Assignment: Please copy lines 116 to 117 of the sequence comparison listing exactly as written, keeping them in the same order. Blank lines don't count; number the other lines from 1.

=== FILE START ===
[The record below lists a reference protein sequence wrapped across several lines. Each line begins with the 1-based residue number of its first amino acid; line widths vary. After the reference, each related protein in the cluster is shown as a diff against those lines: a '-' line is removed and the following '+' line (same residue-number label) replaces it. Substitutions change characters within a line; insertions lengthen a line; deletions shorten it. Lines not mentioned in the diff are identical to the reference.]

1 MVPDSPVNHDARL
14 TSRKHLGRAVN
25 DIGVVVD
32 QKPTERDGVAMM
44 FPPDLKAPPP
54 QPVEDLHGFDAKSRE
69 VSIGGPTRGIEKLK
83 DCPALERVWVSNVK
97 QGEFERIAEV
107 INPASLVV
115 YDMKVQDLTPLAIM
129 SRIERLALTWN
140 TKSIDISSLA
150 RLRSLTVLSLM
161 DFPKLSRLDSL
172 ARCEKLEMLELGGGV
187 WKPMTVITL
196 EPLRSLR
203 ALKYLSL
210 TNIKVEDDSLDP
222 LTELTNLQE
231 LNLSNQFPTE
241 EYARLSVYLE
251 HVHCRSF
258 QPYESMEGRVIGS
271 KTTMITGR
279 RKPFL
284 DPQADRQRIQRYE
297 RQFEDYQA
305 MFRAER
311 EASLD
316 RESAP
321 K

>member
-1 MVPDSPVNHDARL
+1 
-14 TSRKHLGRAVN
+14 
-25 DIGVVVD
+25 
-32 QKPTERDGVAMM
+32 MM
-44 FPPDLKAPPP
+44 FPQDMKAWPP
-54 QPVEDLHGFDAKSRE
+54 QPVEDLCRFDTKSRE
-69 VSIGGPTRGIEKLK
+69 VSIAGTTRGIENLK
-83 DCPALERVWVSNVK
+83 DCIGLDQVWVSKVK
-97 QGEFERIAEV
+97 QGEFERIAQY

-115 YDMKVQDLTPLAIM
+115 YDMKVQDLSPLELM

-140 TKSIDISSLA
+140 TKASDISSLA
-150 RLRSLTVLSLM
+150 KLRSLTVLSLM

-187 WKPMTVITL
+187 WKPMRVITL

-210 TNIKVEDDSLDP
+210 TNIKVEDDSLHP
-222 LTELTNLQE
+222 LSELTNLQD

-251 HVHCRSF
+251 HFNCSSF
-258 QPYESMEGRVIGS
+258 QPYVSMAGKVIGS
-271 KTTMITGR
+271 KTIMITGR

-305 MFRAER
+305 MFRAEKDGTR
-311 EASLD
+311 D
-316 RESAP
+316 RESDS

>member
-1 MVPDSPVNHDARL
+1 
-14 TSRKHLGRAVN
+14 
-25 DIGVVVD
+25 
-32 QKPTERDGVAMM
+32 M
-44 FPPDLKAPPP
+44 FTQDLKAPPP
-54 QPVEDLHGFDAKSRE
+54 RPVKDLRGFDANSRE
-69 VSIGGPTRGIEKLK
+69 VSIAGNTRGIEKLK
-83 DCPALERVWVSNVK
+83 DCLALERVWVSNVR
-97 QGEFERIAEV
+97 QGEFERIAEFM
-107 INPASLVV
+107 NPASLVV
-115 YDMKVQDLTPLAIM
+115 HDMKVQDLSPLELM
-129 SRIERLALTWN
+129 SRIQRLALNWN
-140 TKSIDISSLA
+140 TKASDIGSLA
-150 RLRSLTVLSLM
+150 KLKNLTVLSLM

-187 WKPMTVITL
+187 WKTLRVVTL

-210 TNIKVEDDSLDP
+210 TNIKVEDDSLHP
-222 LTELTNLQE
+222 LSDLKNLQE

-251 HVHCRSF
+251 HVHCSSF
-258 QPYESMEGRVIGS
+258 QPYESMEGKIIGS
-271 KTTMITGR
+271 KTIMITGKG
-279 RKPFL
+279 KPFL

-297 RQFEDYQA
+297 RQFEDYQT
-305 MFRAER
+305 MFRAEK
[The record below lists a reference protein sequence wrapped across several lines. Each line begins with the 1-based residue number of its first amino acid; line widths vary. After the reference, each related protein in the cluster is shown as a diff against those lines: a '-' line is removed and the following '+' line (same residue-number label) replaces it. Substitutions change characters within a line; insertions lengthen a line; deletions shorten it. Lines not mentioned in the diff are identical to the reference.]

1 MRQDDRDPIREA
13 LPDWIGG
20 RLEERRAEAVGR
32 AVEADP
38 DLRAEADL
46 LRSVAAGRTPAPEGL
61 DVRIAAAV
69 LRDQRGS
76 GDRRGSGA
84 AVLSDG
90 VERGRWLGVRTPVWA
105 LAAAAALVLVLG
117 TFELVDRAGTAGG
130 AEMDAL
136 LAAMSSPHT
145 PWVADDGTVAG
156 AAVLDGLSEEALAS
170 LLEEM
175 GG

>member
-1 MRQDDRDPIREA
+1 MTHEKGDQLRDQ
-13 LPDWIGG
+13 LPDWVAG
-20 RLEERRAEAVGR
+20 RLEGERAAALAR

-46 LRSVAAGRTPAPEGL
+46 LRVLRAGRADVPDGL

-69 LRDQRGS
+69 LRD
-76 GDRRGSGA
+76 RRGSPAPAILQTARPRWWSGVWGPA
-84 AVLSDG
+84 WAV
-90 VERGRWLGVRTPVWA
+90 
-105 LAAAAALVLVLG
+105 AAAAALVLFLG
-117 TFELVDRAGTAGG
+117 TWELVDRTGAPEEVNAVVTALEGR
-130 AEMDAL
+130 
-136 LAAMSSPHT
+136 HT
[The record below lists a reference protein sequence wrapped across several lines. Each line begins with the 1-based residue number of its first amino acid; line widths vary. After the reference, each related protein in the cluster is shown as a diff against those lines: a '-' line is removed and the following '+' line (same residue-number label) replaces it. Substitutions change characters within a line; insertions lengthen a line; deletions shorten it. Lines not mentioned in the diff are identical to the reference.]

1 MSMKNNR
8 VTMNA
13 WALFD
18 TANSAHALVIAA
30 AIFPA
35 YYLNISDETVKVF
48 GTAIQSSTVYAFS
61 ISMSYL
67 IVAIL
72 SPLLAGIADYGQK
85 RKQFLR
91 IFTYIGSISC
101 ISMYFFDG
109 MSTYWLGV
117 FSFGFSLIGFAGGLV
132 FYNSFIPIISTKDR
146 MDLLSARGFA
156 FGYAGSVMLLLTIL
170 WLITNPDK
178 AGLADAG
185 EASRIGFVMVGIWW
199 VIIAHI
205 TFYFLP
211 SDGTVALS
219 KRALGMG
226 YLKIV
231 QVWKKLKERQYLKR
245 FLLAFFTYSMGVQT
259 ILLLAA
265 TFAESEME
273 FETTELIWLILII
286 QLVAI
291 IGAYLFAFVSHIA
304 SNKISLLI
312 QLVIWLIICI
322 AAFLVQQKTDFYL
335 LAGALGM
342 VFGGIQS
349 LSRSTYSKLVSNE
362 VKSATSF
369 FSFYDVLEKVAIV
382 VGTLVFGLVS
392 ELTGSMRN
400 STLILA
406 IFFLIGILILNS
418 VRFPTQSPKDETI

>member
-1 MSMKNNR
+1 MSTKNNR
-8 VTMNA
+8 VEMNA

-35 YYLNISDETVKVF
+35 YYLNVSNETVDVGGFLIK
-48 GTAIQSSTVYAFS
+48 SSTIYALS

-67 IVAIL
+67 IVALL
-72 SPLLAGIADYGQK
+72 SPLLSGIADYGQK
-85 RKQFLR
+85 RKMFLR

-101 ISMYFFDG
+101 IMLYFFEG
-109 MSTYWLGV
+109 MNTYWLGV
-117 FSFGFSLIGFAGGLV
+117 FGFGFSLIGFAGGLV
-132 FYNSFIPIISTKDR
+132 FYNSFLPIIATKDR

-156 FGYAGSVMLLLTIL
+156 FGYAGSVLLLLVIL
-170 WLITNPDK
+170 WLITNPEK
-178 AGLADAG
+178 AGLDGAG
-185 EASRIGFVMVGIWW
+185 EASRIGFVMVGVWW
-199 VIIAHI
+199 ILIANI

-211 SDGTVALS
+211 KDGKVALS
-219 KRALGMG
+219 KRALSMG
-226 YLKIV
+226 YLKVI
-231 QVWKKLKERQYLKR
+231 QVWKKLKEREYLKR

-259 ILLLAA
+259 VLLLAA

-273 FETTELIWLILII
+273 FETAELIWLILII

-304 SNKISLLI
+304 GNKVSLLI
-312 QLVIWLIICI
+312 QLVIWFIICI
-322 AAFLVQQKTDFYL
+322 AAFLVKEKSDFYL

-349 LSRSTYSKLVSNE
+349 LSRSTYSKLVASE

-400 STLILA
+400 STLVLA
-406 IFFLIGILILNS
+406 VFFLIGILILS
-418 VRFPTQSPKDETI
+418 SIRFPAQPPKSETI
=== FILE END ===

+258 QPYESMEGKIIGS
-271 KTTMITGR